When writing a company profile, we are usually going to face large sets of data and information, which can overwhelm us, and put us in a situation where we have no idea where to start. Here are some tips from Latin Brains:
1) Check how much there actually is. As the first step, try to quickly check press releases, financial reports, presentations, as well as major press articles. A good rule of thumb is to see how many press releases the company has published in the last year, and how many articles you can find on Google News or a private news aggregator database.
2) Stay calm and try to see the whole picture. This is an important psychological technique. When dealing with big companies, the sheer amount of information can be overwhelming. Our advice is to stick to the final objective, which is to understand the company’s strategy as well as current issues and opportunities.
3) Work with good sources. You can read our previous article about this, but the key here is to focus on a few good articles from reputable sources, which is far better than tons of articles from questionable websites. For instance, a huge deal can be covered by 100 different sources. However, they will mostly repeat the same information as the initial press release. Only a few specialized sources will add some insight and value.
4) Identify the pillars of strategy, and then tag and organize the information under those pillars. Many times, we tend to hurry up and start writing straight away. However, at the end of the day, this can turn out to be extremely inefficient. It is far better to take time at the beginning to understand, overall, what the firm’s strategy is and then accommodate the information we gathered. Most times, the pillars of a company strategy (you can read about it here) can be identified quite easily. Having a general picture of what is going on by reading the latest quarterly results or some recent articles is also very helpful. Once identified, then the rest of the information can be quickly tagged and linked under these pillars.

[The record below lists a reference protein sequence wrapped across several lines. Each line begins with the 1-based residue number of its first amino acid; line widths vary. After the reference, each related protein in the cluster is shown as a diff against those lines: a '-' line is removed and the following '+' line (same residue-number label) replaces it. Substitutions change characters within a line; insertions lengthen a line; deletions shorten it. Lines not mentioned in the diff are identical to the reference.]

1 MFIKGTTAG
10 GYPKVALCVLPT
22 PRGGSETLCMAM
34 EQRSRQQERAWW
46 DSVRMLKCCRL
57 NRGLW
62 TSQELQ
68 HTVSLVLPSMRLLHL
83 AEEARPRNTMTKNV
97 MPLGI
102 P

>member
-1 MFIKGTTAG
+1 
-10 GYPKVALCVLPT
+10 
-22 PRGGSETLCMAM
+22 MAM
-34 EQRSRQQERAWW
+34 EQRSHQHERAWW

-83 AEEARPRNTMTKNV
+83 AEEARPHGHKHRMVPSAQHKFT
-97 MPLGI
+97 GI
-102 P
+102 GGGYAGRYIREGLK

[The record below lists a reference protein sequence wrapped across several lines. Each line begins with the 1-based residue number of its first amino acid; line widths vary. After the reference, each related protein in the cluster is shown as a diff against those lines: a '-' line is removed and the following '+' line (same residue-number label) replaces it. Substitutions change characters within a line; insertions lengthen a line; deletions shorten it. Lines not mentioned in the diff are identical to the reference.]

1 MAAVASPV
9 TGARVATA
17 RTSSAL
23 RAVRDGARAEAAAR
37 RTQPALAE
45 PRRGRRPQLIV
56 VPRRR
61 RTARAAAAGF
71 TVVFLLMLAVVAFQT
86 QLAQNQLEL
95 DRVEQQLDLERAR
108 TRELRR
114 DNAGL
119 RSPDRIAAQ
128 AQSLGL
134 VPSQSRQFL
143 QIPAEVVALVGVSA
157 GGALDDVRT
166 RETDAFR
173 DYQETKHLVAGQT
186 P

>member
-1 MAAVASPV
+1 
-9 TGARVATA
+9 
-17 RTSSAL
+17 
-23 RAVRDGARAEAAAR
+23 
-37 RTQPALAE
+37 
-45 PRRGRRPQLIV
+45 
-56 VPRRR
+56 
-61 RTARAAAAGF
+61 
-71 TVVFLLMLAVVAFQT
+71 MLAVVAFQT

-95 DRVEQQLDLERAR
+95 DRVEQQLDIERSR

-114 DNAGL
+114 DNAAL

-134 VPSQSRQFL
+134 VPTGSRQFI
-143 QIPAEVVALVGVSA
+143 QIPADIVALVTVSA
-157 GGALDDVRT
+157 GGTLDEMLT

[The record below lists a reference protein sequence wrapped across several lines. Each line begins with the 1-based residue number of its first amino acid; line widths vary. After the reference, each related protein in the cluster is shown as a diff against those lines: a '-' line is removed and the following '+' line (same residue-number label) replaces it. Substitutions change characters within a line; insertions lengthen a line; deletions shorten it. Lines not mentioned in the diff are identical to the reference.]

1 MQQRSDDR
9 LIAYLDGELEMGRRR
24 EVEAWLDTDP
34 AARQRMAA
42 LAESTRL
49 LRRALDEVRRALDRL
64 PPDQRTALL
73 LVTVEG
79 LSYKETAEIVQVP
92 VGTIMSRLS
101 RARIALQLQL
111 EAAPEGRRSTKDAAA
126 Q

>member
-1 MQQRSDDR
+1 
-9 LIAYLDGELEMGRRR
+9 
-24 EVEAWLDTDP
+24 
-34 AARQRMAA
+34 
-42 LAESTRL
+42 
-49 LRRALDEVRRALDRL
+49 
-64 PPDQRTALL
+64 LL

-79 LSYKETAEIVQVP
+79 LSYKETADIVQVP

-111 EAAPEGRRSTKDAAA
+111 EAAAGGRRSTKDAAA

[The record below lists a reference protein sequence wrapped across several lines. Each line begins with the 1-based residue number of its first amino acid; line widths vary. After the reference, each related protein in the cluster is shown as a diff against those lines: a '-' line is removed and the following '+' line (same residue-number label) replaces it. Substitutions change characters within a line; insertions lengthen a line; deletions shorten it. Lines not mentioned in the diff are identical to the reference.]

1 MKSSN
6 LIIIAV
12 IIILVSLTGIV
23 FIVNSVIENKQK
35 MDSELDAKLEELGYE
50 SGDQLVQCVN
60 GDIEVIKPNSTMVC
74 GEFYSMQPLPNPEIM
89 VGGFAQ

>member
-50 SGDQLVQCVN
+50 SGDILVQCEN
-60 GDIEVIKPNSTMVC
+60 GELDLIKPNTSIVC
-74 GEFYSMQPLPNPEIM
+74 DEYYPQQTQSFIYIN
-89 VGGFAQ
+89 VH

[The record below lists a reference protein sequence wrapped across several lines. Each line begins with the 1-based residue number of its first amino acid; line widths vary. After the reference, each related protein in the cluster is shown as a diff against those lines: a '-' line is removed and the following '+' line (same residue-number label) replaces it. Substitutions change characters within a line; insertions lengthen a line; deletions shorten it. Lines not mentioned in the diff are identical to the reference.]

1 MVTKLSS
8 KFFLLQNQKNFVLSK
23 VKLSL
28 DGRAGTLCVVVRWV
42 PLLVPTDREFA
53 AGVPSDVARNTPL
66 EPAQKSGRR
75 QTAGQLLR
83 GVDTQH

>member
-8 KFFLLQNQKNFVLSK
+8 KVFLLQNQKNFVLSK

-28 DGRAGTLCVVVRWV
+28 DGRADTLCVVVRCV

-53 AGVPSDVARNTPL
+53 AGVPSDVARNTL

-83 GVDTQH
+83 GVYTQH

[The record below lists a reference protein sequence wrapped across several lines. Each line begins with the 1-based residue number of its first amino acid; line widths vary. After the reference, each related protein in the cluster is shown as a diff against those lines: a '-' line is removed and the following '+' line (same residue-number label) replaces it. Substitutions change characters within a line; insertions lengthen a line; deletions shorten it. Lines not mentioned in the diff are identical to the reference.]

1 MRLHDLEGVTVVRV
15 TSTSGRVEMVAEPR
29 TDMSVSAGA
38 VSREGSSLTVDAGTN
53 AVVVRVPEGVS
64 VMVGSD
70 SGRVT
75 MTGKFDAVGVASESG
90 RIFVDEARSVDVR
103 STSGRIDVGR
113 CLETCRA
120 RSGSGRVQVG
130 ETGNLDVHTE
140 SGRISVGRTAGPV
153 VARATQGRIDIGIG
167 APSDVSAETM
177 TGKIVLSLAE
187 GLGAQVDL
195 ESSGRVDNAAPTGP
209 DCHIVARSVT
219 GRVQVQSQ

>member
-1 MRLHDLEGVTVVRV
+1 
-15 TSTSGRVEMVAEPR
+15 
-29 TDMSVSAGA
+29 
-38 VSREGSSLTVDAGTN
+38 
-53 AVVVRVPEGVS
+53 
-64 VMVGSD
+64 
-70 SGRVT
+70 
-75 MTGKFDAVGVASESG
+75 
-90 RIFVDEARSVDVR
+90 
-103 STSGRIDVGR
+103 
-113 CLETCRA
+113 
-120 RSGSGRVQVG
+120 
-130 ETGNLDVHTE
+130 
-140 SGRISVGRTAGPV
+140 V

5) Have a consistent approach. Every analyst has a different approach to gathering information. For instance, some start by reading a company’s annual report, while others start with the latest news. There is no perfect approach, and it will depend on many factors, such as previous knowledge of the company or industry, reliability of sources, etc. The most important thing is to understand and master your own approach.
6) Tag, don’t read. Don’t waste time by reading the whole article at the beginning. A good practice is first to tag the information under a pillar of the strategy, or by type (appointment, contract, deal) or by geography and then summarize it. For instance, if there are three different M&A deals, and each one corresponds to a different pilar of the strategy, just start by putting all the information together. Once you have a better picture of your report, you will know how much to summarize.
7) Ignore unnecessary information. Don’t be afraid to ignore information that you believe you won’t use. Sometimes, we are not sure about ignoring information because we think that something is going to be useful in the future, but most times it isn’t. In the case you end up needing something you discarded, you can always search for it later.